The enrollment figures were supported later in the meeting by MISD demographer Brent Alexander, who noted the continued red-hot growth of the Metroplex home market and a record number of home starts in the fourth quarter of 2020 in his quarterly report to the district.

Alexander said it was “certainly possible” for enrollment growth in MISD to resume its pre-COVID growth rate of about 4 percent per year.

Other items

• The board recognized four military appointments from Midlothian High School: Landon Buford (U.S. Naval Academy), and Max Allen, Kaleb Tompkins and Corbin Green (U.S. Air Force Academy). Also recognized was National Merit Finalist Lauren Sims of Heritage High School, ranking among the top one percent in the nation among national college entrance test scorers.

• Recipients of the Midlothian Education Foundation grants, members of the MHS state-qualifying powerlifting team and members of the HHS state champion girls’ soccer team were also recognized.

• The board approved the hiring of Khourie Jones as J.R. Irvin Elementary principal and Kara Wendel as principal of the new Elementary School No. 8.

• MISD human resources director Shorr Heathcote gave an overview on the district’s COVID-19 mitigation efforts since the pandemic began in earnest in March 2020.

• A pair of motions to require masks on all MISD transportation and to strongly recommend them in public areas starting on either May 3 or May 10 both failed to gain a majority with a 3-3 tie. A motion by trustee Tami Tobey to allow mask exemptions for philosophical or religious reasons was rejected. However, Tobey’s motion to allow face shields in lieu of masks was approved by a 5-1 vote.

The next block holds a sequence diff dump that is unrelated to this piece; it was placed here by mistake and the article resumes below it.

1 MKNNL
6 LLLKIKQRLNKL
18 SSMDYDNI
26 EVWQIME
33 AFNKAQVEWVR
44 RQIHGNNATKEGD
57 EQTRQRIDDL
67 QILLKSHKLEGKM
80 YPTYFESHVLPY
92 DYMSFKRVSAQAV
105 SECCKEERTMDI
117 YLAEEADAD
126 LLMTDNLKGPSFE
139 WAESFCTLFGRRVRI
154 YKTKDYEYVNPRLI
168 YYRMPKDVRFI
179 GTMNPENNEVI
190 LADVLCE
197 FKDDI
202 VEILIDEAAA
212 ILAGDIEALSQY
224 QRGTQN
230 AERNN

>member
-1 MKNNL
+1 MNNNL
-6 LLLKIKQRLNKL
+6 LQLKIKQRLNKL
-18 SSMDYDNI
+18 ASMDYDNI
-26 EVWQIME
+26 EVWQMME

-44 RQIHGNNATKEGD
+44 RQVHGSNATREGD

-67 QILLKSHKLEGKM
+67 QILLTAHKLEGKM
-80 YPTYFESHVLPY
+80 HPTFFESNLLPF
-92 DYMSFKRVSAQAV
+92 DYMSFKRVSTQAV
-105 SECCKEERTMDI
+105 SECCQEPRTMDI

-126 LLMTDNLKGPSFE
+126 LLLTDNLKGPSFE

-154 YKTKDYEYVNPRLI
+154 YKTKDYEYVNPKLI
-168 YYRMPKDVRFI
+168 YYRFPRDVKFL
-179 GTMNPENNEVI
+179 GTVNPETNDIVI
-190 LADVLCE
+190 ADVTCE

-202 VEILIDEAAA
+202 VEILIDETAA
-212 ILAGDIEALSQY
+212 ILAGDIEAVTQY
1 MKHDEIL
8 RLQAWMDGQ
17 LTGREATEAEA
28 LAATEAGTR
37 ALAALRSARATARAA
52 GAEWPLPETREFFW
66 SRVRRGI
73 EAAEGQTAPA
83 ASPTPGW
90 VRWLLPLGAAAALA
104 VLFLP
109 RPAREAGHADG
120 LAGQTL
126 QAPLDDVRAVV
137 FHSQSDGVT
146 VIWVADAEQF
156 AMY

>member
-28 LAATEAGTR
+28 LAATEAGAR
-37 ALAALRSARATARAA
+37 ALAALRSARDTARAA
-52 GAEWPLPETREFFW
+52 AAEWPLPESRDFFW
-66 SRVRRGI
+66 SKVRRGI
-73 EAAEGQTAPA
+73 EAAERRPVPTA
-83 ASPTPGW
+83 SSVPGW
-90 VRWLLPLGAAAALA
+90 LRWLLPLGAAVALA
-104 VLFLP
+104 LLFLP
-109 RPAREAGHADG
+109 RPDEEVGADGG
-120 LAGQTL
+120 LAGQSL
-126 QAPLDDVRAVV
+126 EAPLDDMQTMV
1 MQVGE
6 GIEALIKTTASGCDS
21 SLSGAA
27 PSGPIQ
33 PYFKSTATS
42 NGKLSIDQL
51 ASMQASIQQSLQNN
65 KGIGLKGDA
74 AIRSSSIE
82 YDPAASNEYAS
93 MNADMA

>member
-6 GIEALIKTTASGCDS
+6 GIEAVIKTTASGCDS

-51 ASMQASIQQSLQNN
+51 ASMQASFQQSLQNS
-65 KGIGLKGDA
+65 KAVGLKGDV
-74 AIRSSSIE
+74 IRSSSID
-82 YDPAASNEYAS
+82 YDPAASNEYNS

• The board discussed the process of naming of the new elementary school as well as other district structures such as libraries and playgrounds. Committee members said they have developed a lengthy list of worthy namesake educators from MISD’s past. The new elementary is expected to be named at next month’s board meeting.

• With the pandemic expected to fade over the summer, virtual learning options were looked at for the 2021-2022 school year. Heathcote said the Texas Education Agency expects districts to be proactive, but ultimate approval will be based on legislative action or an extension of any TEA emergency order. A district survey showed that 13.2 percent of parents would opt for virtual learning if it were still offered, Heathcote said.

• The board approved a resolution to state officials regarding federal school emergency relief funds. Board vice president Andrea Walton said the district represents and values local control, and that there are multiple state funding sources available that offset the federal CARES Act. Walton said those monies are “a priority for our students and our taxpayers.”

• Board president Matt Sanders said all six active trustees have met the first three tiers of continuing education requirements and that the fourth and final tier will be completed in June for himself and trustee Gary Vineyard.